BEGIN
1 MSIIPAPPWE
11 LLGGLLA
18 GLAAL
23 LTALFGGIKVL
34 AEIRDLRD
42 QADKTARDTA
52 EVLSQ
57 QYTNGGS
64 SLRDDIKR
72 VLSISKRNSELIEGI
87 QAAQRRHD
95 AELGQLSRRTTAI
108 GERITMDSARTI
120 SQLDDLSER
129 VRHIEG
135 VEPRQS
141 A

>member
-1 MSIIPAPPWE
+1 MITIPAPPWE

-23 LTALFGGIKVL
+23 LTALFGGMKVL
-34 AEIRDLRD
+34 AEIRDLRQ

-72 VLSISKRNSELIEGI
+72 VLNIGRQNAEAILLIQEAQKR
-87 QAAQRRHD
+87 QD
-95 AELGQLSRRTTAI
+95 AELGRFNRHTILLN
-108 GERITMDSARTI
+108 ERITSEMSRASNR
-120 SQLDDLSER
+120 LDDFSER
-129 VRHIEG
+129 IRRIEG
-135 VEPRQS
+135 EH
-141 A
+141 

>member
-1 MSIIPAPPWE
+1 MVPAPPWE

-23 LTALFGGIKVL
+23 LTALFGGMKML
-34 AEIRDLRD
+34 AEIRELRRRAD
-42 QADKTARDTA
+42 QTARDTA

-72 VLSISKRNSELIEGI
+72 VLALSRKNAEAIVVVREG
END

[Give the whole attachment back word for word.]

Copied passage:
1 MSIIPAPPWE
11 LLGGLLA
18 GLAAL
23 LTALFGGIKVL
34 AEIRDLRD
42 QADKTARDTA
52 EVLSQ
57 QYTNGGS
64 SLRDDIKR
72 VLSISKRNSELIEGI
87 QAAQRRHD
95 AELGQLSRRTTAI
108 GERITMDSARTI
120 SQLDDLSER
129 VRHIEG
135 VEPRQS
141 A

>member
-1 MSIIPAPPWE
+1 MITIPAPPWE

-23 LTALFGGIKVL
+23 LTALFGGMKVL
-34 AEIRDLRD
+34 AEIRDLRQ

-72 VLSISKRNSELIEGI
+72 VLNIGRQNAEAILLIQEAQKR
-87 QAAQRRHD
+87 QD
-95 AELGQLSRRTTAI
+95 AELGRFNRHTILLN
-108 GERITMDSARTI
+108 ERITSEMSRASNR
-120 SQLDDLSER
+120 LDDFSER
-129 VRHIEG
+129 IRRIEG
-135 VEPRQS
+135 EH
-141 A
+141 

>member
-1 MSIIPAPPWE
+1 MVPAPPWE

-23 LTALFGGIKVL
+23 LTALFGGMKML
-34 AEIRDLRD
+34 AEIRELRRRAD
-42 QADKTARDTA
+42 QTARDTA

-72 VLSISKRNSELIEGI
+72 VLALSRKNAEAIVVVREG